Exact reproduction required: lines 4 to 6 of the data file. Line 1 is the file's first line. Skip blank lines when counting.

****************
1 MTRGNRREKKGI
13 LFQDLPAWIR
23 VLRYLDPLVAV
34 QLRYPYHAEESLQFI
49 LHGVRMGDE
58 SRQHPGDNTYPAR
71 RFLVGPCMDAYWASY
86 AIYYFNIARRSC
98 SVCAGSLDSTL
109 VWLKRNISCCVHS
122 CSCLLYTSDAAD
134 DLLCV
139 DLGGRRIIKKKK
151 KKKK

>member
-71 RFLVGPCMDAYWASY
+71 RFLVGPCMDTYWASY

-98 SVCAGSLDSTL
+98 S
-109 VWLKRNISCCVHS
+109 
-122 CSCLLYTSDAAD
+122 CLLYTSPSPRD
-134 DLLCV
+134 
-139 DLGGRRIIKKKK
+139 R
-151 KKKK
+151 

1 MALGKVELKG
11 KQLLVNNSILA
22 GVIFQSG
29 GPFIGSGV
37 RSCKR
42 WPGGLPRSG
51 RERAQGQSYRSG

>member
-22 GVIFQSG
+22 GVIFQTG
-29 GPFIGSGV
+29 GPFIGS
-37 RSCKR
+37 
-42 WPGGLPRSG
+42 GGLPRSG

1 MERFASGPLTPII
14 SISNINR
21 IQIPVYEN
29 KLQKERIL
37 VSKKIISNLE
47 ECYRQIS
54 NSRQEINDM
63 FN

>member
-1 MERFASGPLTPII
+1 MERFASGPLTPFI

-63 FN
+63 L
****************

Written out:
34 QLRYPYHAEESLQFI
49 LHGVRMGDE
58 SRQHPGDNTYPAR